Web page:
I first decided to hand quilt my latest quilt – “Afternoon Delight,” a 2020 Block of the Month project designed by the late Sue Garman for The Quilt Show. I finished the quilt top in February, more than a year after I started it. I was pretty iffy on my choice of hand quilting or machine quilting because I really love free-motion quilting on my domestic sewing machine. And, machine quilting is so much quicker. I realized I could have a finished quilt in a much shorter time if I do it by machine. I have never even considered sending a quilt out to be quilted by someone else even though the result of professional quilting is spectacular. So for me, the question was simply one way or the other.
As I’ve stated in a prior post Quilting challenges, my last hand-quilting endeavor was a bit of a disaster. While I loved hand-quilting in the past, a few years ago, I am older now. My eyesight isn’t what it used to be and I have tendonitis in my arms, some carpal tunnel in my hands, and I’ve never really found a way to be completely comfortable. I never learned how to quilt on a frame. I’ve only quilted on my lap with a hoop.
When I’ve hand-quilted in the past, I used a 16” round hoop once used by my husband’s grandmother. You might say I inherited it. Granny made lots of beautiful quilts, one of which I wrote about: Remembering Granny and her quilts
The last time I hand-quilted I tried using no hoop at all, which was definitely easier, but that method had other problems for me. I spray-basted the layers together and they easily shifted without the tension a hoop provides.My brain went back and forth on my whether to hand quilt or machine quilt this lovely piece of work, one of the most complex quilts I’ve ever made. But, as so many quilters will attest, this quilt spoke to me. It wanted to be hand-quilted, largely because so much of it was done by hand. Once I made the decision, I reasoned that this was my best and really, only option.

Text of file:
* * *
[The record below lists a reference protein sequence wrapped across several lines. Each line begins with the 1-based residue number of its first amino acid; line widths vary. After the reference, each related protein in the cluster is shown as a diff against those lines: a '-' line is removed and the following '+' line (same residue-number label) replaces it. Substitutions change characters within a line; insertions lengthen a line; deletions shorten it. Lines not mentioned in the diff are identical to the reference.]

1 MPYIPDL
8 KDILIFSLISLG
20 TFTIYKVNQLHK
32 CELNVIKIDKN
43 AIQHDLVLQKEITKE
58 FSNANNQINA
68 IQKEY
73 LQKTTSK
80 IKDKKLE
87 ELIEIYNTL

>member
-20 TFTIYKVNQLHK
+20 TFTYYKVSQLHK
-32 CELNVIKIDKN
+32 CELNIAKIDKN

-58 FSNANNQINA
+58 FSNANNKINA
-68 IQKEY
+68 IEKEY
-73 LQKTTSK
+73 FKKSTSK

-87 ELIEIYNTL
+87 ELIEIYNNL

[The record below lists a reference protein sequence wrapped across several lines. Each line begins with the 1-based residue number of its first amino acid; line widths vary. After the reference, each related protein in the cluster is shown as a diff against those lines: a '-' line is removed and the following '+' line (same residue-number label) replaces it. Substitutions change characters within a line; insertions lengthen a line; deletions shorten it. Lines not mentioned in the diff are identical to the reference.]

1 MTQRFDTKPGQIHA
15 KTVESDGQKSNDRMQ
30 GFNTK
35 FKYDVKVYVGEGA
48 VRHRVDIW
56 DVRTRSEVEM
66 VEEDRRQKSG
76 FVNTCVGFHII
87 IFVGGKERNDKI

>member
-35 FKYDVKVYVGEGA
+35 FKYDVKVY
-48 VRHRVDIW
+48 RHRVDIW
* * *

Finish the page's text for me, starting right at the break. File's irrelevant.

I decided to try my hand, no pun intended, on a small quilt hoop on a stand. I had no idea if I would like this thing, but it did have many advantages, such as its complete customization. The quilt can be turned 360º and the frame can be moved from its upright position to a different height and rake to make using it more comfortable. The biggest advantage for me though, is that it would provide a place to keep my quilt while in progress. I could easily scoot the entire thing out of the way when I’m not using it, and scoot it back to my chair when I want to quilt.
I guess I’m happy with what I call ‘my baby quilt frame, because all I want to do now is quilt. Thankfully the weather has been cool and rainy, so quilting for hours at a time, while I listen to audio books is just about a perfect way to spend a few happy hours. I am using wool batting for the first time. Although I would never consider myself a great quilter, that is the beauty of this – I don’t have to be great to create something beautiful.
I am very pleased at the simple design I have come up with and how it looks on the finished blocks. I am about halfway done at this point. When I wake up, I just can’t wait to get a few things done around the house so I can sit back down and quilt. I quilt in front of the television; I quilt while I listen to the readings of my audible books. I quilt to music.
Could there any better therapy for the pandemic year from hell? I don’t think so.
Here is a sneak peek at how things are going.
I guess Kasey thinks this one will be hers. I always have the greatest quilt critics, although they never seem to have found a quilt they didn’t like. This one will be no different.